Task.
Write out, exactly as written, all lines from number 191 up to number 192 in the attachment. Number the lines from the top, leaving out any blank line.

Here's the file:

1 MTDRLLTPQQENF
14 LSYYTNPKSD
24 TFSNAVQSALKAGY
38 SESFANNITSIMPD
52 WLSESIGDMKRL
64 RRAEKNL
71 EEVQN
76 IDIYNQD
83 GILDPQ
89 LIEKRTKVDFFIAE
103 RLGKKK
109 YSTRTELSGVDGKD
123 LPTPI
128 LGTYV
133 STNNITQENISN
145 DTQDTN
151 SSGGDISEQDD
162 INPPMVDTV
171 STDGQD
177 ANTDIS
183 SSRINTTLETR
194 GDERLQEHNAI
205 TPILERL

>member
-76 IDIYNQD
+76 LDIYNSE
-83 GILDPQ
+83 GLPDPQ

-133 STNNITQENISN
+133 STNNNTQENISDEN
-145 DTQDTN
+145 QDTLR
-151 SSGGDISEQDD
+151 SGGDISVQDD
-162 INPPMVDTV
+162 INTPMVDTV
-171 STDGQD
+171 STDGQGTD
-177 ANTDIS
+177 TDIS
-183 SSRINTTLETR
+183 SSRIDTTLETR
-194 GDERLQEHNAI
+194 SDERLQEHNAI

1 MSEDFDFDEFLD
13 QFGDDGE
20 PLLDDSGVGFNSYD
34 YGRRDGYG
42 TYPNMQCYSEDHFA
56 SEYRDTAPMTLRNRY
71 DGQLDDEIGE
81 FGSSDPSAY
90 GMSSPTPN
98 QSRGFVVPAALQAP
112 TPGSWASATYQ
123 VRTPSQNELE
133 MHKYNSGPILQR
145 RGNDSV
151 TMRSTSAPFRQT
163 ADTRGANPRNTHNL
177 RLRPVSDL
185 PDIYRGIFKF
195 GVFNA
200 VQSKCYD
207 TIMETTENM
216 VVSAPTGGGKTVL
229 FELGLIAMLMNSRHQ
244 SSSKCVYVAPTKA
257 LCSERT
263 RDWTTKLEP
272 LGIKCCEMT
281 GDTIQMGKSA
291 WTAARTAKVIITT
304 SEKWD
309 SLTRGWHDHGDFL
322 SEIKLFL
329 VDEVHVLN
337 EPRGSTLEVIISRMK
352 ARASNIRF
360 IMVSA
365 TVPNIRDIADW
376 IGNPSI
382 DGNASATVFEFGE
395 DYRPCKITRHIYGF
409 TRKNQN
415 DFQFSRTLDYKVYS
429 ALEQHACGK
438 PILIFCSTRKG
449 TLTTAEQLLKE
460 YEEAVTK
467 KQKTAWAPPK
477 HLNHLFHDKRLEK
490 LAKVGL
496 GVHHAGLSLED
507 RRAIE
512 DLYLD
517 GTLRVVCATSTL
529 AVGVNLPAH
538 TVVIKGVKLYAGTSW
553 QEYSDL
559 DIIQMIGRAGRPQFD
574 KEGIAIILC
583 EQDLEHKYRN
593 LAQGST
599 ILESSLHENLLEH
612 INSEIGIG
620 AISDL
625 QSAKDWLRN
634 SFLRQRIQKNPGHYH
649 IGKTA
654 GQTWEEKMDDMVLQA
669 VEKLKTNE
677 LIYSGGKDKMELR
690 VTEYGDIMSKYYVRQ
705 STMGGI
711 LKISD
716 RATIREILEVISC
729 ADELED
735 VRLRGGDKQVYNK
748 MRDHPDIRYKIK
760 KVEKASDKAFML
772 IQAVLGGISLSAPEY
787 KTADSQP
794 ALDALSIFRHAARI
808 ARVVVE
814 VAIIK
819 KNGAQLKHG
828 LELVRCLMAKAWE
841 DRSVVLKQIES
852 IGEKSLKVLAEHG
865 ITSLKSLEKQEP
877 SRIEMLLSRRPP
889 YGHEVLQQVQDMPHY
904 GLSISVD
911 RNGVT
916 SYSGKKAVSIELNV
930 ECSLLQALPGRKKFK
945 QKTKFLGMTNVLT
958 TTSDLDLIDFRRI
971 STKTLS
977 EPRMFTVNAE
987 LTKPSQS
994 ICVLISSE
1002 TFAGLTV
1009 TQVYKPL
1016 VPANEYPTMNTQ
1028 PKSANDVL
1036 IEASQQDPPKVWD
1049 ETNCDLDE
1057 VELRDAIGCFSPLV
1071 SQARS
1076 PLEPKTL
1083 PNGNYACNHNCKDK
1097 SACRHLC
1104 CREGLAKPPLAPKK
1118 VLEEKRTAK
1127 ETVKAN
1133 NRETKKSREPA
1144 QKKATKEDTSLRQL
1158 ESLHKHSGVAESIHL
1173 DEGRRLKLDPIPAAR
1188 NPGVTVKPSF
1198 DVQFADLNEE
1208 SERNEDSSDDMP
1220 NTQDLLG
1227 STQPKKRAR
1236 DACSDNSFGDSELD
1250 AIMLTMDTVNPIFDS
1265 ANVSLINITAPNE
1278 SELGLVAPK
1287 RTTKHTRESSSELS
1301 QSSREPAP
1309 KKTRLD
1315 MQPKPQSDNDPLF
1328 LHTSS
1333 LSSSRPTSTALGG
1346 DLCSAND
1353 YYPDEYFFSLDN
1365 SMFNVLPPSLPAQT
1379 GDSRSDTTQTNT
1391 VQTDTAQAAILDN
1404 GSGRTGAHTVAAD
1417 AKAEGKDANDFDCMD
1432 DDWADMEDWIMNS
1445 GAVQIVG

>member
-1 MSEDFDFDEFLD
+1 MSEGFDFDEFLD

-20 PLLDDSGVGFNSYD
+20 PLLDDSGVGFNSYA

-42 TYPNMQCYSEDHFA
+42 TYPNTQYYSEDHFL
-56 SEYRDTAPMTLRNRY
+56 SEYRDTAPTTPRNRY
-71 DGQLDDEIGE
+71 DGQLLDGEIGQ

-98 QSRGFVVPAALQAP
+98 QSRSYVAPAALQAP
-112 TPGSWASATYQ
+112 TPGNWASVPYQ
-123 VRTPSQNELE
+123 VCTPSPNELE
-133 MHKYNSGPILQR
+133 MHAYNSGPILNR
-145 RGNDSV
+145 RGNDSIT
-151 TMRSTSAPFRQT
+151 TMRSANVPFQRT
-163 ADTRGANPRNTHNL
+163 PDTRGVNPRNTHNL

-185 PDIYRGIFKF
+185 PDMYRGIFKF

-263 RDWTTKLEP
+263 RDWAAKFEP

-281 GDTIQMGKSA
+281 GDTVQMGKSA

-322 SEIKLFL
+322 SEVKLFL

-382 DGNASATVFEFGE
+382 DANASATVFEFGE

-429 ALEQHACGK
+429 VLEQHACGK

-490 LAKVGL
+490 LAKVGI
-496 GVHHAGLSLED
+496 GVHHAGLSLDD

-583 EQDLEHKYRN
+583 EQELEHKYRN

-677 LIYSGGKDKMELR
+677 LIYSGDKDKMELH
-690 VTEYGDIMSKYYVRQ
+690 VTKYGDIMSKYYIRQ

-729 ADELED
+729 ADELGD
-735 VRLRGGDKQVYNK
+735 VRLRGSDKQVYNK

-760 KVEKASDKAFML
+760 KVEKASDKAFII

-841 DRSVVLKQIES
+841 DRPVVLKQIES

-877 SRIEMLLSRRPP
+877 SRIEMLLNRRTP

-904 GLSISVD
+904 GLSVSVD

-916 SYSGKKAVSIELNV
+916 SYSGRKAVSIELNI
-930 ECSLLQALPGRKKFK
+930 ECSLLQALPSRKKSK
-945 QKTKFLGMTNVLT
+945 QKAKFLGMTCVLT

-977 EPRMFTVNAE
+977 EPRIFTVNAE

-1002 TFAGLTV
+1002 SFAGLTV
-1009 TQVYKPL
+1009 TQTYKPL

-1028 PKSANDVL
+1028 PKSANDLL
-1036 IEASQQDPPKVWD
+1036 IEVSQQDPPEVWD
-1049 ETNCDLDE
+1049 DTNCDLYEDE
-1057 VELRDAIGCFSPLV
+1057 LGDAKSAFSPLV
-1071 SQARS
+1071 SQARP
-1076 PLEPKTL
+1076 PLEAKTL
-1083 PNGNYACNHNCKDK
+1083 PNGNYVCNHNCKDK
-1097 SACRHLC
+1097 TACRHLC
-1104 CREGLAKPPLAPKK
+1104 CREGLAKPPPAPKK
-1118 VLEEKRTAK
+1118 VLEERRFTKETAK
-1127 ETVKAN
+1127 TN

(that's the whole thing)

-42 TYPNMQCYSEDHFA
+42 TYPNTQYYSEDHFL